It will be up to each party’s discretion as to whether it exercises an option pursuant to the terms of the respective agreements. Altogether, if all of the transfers occur, the result will be a net change of 30 MW in additional capacity for WPL, an additional 17 MW for MGE, and a reduction of 47 MW of capacity for WPS. This application relates only to the Columbia Ownership Transfer. If and to the extent the purchase options are exercised, the necessary approvals will be sought.

The Columbia Energy Center, located southeast of Portage, Wisconsin, consists of two coal-fired units, designated as Unit 1 and Unit 2. Together, the units have a generating capacity of 1,112 MW. Unit 1 began operations in 1975, and Unit 2 in 1978. Columbia is jointly owned by the applicants: WPL (46.2%); WPS (31.8%); and MGE (22%).

Since 2011, the commission has authorized more than $900 million in environmental and operational upgrades at Columbia. These include: environmental control installations to meet air emission requirements for sulfur dioxide and mercury; new coal pulverizers and steam turbine upgrades; and a Selective Catalytic Reduction (SCR) system for Columbia Unit 2 to comply with nitrogen air emission requirements included in a U.S. Environmental Protection Agency Consent Decree.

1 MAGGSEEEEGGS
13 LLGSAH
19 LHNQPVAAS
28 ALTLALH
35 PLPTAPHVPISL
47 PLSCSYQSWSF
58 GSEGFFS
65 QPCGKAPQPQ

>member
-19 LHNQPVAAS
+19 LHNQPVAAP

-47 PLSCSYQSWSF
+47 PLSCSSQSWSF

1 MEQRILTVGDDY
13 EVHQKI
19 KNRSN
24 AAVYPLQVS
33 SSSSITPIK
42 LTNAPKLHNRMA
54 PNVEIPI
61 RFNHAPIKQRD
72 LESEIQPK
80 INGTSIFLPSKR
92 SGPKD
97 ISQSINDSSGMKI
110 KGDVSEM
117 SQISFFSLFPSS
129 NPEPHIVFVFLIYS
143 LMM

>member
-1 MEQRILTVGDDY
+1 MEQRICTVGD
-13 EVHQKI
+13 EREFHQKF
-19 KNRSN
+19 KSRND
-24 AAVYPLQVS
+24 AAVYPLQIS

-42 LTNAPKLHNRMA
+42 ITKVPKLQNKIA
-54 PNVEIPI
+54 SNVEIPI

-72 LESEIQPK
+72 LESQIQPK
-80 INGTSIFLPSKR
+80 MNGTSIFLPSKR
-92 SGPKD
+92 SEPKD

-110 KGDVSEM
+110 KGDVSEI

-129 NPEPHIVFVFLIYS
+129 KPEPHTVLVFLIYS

Under the proposed transaction, WPS and MGE would be permitted to opt out of Columbia capital expenditures (excluding amounts for the SCR upgrades at Unit 2) for the period covering Jan. 1, 2016, through June 1, 2020 (called the “Settlement Period”). During the Settlement Period, the applicants will continue to share capital expenditures for the SCR upgrades at Unit 2 consistent with their existing ownership share percentages. If and to the exent that WPS or MGE opt out of other capital expenditures, WPL will incur those expenditures. In return, WPL’s ownership share of Columbia will increase in proportion to WPL’s increased capital expenditures during the Settlement Period. Once the Settlement Period ends, the applicants will return to funding Columbia capital expenditures, fuel costs, and operations and maintenance expenses based on their ownership shares as of June 1, 2020.

The applicants propose to readjust Columbia ownership shares among themselves based on the then-current MW capacity at the end of each of the years 2016, 2017, 2018, and 2019, and on June 1, 2020.

About Barry Cassell 20414 Articles
Barry Cassell is Chief Analyst for GenerationHub covering coal and emission controls issues, projects and policy. He has covered the coal and power generation industry for more than 24 years, beginning in November 2011 at GenerationHub and prior to that as editor of SNL Energy’s Coal Report. He was formerly with Coal Outlook for 15 years as the publication’s editor and contributing writer, and prior to that he was editor of Coal & Synfuels Technology and associate editor of The Energy Report. He has a bachelor’s degree from Central Michigan University.